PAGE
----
Archive for March, 2010

HOT TUB TIME MACHINE is funny trip back to the 80s

Posted in Reviews with tags , , , , on March 26, 2010 by Steve Mesa

Hot Tub Time Machine takes the idea of time traveling films like Back to the Future and adds the raunchiness of rated-R comedies like The Hangover to become the first funniest movie of the year.
Adam (John Cusack), Nick (Craig Robinson) and Lou (Rob Corrdry) are three men who have been friends since they were teenagers, but their lives are miserable as they have not lived up to their full potential. After Lou is hospitalized, Adam and Nick decide to take Lou and drag Adam’s nephew, Jacob (Clark Duke), to Kodiak Valley, a ski resort where the guys use to hangout. After a night of getting wasted in a hot tub outside of their room, the four are transported to 1986. The guys think that in order to avoid any cataclysmic wrinkle in time and come back to 2010, they need to relive the events that lead up to Winterfest 1986.
The casting is interesting as John Cusack, who had roles in quintessential 80s movies such as Better Off Dead, serves as producer and star of the film. He plays against type compare to his roles in the 80s as a love-stricken adult who eases his heartache by getting high, but gets a second chance at love in the form of a reporter (Lizzy Caplan).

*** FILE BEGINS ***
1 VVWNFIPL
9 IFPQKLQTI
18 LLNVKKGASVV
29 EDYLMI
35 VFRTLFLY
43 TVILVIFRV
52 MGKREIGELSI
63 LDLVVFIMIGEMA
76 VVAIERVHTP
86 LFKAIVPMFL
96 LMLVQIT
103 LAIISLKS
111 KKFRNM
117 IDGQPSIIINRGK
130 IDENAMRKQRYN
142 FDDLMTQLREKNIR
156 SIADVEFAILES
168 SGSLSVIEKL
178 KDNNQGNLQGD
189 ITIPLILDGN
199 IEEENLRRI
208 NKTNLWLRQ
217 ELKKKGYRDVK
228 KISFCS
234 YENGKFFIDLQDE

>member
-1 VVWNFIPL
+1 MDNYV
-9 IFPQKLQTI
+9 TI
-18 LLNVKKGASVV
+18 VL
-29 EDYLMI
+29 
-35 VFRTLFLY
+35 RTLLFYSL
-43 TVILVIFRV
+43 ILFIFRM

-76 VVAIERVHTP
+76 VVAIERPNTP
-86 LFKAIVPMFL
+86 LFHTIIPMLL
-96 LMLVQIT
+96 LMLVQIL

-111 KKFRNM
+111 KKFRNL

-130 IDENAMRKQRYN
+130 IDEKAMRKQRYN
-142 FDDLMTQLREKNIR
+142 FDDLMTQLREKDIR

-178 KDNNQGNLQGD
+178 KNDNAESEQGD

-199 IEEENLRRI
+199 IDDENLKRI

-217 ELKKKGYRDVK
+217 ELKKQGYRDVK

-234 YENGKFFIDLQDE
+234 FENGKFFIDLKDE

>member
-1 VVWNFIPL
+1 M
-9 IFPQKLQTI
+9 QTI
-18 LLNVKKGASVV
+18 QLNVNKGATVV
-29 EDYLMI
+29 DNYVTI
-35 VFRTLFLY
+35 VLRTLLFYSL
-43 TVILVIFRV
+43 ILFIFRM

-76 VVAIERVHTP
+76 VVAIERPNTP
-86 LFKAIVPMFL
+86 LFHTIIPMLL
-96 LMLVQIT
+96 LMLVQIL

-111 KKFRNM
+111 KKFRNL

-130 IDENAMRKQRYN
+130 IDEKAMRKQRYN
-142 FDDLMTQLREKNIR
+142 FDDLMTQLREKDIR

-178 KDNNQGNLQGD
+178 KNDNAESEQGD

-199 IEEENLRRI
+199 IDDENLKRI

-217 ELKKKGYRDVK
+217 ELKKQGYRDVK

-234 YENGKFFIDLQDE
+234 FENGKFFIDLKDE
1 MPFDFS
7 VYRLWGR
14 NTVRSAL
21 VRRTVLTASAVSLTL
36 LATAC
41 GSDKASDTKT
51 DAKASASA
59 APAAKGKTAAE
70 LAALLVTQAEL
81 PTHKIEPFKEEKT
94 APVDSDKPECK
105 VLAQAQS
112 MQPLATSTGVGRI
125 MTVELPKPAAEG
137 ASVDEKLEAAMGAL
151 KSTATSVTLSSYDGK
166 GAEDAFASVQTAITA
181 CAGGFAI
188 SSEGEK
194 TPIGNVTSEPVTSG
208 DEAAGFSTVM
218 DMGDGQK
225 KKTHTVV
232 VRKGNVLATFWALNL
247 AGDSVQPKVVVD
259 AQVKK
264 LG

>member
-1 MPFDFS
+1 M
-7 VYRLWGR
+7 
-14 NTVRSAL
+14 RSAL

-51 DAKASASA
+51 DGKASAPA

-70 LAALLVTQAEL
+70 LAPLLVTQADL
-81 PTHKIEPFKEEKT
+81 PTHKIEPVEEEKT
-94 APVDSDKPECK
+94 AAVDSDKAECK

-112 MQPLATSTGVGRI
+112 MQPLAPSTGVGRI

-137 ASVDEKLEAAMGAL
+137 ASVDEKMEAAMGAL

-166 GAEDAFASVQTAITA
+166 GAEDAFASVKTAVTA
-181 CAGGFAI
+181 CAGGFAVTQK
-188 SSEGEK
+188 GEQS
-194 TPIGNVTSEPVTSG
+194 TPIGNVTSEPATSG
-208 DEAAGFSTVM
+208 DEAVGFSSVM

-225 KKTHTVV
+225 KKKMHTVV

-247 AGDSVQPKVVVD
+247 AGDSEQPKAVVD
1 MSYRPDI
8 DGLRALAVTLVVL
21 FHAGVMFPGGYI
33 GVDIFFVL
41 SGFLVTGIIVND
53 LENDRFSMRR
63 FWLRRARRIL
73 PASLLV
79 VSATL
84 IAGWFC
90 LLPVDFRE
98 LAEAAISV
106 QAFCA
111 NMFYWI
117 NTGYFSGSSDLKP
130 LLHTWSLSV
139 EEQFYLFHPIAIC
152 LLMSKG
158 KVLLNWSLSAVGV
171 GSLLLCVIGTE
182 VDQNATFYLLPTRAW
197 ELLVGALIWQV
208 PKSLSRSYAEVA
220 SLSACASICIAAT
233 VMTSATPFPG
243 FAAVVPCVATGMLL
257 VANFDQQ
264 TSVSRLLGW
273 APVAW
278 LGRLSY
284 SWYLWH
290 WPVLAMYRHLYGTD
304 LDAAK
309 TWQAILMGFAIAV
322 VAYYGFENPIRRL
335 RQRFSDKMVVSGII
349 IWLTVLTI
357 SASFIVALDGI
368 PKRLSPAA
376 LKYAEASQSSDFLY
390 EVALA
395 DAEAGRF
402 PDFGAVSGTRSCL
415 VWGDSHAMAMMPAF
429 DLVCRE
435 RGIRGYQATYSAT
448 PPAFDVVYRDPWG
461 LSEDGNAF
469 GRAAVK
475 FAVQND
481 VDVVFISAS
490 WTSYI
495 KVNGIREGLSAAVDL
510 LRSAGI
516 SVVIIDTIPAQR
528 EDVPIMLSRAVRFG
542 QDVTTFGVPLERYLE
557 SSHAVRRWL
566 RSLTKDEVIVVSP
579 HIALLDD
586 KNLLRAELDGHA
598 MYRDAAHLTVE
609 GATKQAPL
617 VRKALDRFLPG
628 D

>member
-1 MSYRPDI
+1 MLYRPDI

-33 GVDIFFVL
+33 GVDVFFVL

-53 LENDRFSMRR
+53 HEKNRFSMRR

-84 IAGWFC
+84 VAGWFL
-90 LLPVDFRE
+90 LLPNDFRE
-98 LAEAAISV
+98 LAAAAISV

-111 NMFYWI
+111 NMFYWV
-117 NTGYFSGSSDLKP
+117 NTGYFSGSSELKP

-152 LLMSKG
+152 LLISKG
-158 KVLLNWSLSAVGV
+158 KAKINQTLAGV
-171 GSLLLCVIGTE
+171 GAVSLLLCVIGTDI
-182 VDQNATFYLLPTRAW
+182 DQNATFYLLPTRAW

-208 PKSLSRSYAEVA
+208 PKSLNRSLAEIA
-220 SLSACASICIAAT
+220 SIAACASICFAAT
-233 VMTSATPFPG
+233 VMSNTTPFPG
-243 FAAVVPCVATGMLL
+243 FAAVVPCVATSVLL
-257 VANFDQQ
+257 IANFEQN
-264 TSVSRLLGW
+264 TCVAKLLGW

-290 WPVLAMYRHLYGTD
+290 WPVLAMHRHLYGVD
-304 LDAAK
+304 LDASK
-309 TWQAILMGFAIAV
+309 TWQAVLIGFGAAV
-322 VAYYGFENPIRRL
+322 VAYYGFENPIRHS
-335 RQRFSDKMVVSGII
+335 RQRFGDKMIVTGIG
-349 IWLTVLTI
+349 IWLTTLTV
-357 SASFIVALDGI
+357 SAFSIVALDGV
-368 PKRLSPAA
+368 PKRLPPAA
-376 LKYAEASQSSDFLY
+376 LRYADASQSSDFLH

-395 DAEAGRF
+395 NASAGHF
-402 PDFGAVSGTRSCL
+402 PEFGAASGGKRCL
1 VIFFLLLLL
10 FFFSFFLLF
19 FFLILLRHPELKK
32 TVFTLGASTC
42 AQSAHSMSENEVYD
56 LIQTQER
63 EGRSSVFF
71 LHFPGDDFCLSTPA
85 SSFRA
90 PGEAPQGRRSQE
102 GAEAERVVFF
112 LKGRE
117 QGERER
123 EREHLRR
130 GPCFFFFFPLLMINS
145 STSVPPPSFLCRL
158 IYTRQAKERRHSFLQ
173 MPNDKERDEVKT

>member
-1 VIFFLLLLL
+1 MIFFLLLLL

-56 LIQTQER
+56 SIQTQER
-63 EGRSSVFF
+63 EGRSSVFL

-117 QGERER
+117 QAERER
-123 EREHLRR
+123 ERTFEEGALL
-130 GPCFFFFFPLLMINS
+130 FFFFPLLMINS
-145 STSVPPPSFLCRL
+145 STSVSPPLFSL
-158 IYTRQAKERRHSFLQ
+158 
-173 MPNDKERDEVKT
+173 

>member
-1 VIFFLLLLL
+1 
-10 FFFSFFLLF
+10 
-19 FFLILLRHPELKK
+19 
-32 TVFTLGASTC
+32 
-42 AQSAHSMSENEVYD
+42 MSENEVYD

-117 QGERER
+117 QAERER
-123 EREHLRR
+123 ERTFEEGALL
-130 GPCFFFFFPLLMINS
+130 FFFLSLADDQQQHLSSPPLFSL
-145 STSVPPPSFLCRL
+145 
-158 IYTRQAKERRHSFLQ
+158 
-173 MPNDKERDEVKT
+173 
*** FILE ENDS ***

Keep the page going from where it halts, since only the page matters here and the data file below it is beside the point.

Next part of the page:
Unlike his last role in Sex Drive, Clark Duke gets to play the straight man to his older co-stars and he is truly shine in his scenes with Corrdry where they exchange insults at each other. Craig Robinson is great as Nick, especially in a scene where he cusses out a 9-year-old who happens to be his future wife.
However, Rob Corrdry steals the show from his co-stars as a man who does everything his can to change his future whether he is trying to stand up to bullies or trying to become wealthy. A scene that involves soap in the bathroom is one of the many highlights from Corrdry as his role as Lou “The Violator” is his best and funniest character to date.
One of the funniest jokes in the film is a running gag involving a one-armed bellhop played brilliantly by Crispin Glover. In 1986, Corddry tries to catch the bellhop in the act of losing his arm whether he is juggling chainsaws or getting his arm stuck in an elevator.